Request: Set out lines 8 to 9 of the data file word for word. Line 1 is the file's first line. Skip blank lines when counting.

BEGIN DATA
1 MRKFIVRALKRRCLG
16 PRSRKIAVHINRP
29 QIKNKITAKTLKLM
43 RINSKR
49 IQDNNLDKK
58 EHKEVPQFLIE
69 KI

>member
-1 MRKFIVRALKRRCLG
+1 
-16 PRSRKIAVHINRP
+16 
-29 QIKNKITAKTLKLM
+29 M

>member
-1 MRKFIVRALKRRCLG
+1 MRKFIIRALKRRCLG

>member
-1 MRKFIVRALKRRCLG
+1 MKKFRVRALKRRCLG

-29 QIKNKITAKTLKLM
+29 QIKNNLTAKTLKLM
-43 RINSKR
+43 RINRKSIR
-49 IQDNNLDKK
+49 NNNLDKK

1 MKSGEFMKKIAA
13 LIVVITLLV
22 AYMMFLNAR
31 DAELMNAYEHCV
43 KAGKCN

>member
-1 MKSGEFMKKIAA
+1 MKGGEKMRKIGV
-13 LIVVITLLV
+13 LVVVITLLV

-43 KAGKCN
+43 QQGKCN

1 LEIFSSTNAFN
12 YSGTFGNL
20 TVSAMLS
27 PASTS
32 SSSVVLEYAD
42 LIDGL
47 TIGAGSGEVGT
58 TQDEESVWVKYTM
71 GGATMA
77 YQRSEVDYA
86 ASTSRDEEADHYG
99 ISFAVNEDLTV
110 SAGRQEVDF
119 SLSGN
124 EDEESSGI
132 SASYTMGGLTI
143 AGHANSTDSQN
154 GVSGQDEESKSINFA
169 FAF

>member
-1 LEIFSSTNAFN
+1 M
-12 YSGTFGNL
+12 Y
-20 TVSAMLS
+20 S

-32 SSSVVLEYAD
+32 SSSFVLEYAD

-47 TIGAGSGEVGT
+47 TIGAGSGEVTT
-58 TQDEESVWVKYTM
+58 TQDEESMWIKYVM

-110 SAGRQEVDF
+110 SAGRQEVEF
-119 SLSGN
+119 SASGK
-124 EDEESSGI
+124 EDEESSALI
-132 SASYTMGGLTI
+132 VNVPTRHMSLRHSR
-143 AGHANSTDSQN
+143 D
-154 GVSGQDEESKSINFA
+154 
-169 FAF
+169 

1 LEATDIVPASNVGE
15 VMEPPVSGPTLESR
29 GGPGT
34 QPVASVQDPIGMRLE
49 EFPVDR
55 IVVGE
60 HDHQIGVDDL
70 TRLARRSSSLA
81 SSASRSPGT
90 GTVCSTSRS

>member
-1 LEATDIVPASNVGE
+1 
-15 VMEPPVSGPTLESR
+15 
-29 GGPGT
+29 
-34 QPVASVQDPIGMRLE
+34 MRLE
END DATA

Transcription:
>member
-1 MRKFIVRALKRRCLG